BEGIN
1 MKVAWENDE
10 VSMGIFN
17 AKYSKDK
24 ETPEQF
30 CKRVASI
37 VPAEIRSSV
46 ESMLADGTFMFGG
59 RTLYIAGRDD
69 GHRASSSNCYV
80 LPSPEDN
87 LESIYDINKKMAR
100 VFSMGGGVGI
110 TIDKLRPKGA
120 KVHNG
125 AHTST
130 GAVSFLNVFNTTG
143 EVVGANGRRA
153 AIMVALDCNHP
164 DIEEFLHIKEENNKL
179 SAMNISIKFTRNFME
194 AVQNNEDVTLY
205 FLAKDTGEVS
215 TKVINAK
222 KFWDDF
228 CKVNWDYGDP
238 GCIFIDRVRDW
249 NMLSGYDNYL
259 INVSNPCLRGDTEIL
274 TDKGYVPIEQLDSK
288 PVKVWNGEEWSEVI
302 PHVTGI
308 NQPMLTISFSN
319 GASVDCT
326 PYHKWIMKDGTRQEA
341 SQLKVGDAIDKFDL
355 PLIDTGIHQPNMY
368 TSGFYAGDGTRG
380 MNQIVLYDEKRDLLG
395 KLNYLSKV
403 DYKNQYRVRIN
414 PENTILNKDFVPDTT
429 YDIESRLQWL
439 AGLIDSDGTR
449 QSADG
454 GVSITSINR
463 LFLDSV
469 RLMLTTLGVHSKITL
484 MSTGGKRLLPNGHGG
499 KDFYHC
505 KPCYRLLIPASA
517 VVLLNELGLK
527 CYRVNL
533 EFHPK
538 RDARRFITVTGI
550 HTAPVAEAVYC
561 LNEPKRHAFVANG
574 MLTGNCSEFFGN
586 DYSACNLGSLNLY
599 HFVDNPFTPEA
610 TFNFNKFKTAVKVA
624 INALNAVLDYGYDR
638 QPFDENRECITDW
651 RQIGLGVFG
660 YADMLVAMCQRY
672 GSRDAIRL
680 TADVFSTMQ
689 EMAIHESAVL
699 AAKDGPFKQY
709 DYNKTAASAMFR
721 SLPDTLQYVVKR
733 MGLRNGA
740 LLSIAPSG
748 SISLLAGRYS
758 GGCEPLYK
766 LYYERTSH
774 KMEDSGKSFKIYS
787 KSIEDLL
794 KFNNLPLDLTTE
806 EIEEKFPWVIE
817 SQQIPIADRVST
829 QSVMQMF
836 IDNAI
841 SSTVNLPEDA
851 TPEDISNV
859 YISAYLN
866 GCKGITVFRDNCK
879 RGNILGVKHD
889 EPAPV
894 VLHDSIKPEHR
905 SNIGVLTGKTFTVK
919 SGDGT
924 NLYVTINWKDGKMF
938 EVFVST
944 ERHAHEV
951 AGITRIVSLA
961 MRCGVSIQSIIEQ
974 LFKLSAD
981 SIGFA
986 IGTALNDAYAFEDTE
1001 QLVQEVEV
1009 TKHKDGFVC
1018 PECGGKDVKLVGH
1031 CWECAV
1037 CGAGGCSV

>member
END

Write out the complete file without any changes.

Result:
1 MKVAWENDE
10 VSMGIFN
17 AKYSKDK
24 ETPEQF
30 CKRVASI
37 VPAEIRSSV
46 ESMLADGTFMFGG
59 RTLYIAGRDD
69 GHRASSSNCYV
80 LPSPEDN
87 LESIYDINKKMAR
100 VFSMGGGVGI
110 TIDKLRPKGA
120 KVHNG
125 AHTST
130 GAVSFLNVFNTTG
143 EVVGANGRRA
153 AIMVALDCNHP
164 DIEEFLHIKEENNKL
179 SAMNISIKFTRNFME
194 AVQNNEDVTLY
205 FLAKDTGEVS
215 TKVINAK
222 KFWDDF
228 CKVNWDYGDP
238 GCIFIDRVRDW
249 NMLSGYDNYL
259 INVSNPCLRGDTEIL
274 TDKGYVPIEQLDSK
288 PVKVWNGEEWSEVI
302 PHVTGI
308 NQPMLTISFSN
319 GASVDCT
326 PYHKWIMKDGTRQEA
341 SQLKVGDAIDKFDL
355 PLIDTGIHQPNMY
368 TSGFYAGDGTRG
380 MNQIVLYDEKRDLLG
395 KLNYLSKV
403 DYKNQYRVRIN
414 PENTILNKDFVPDTT
429 YDIESRLQWL
439 AGLIDSDGTR
449 QSADG
454 GVSITSINR
463 LFLDSV
469 RLMLTTLGVHSKITL
484 MSTGGKRLLPNGHGG
499 KDFYHC
505 KPCYRLLIPASA
517 VVLLNELGLK
527 CYRVNL
533 EFHPK
538 RDARRFITVTGI
550 HTAPVAEAVYC
561 LNEPKRHAFVANG
574 MLTGNCSEFFGN
586 DYSACNLGSLNLY
599 HFVDNPFTPEA
610 TFNFNKFKTAVKVA
624 INALNAVLDYGYDR
638 QPFDENRECITDW
651 RQIGLGVFG
660 YADMLVAMCQRY
672 GSRDAIRL
680 TADVFSTMQ
689 EMAIHESAVL
699 AAKDGPFKQY
709 DYNKTAASAMFR
721 SLPDTLQYVVKR
733 MGLRNGA
740 LLSIAPSG
748 SISLLAGRYS
758 GGCEPLYK
766 LYYERTSH
774 KMEDSGKSFKIYS
787 KSIEDLL
794 KFNNLPLDLTTE
806 EIEEKFPWVIE
817 SQQIPIADRVST
829 QSVMQMF
836 IDNAI
841 SSTVNLPEDA
851 TPEDISNV
859 YISAYLN
866 GCKGITVFRDNCK
879 RGNILGVKHD
889 EPAPV
894 VLHDSIKPEHR
905 SNIGVLTGKTFTVK
919 SGDGT
924 NLYVTINWKDGKMF
938 EVFVST
944 ERHAHEV
951 AGITRIVSLA
961 MRCGVSIQSIIEQ
974 LFKLSAD
981 SIGFA
986 IGTALNDAYAFEDTE
1001 QLVQEVEV
1009 TKHKDGFVC
1018 PECGGKDVKLVGH
1031 CWECAV
1037 CGAGGCSV

>member